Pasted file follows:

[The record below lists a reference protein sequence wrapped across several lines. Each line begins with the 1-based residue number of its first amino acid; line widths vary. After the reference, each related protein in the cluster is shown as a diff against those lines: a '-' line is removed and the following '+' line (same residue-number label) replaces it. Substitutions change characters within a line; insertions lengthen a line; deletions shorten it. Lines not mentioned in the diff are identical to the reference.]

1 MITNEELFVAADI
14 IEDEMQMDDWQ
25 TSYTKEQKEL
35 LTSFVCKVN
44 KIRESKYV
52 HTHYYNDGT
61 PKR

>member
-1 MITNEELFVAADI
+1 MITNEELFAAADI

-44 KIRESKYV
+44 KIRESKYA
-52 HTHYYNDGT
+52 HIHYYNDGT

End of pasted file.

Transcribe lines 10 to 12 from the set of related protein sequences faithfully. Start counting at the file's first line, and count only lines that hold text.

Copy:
-1 MITNEELFVAADI
+1 MITNEELFAAADI

-44 KIRESKYV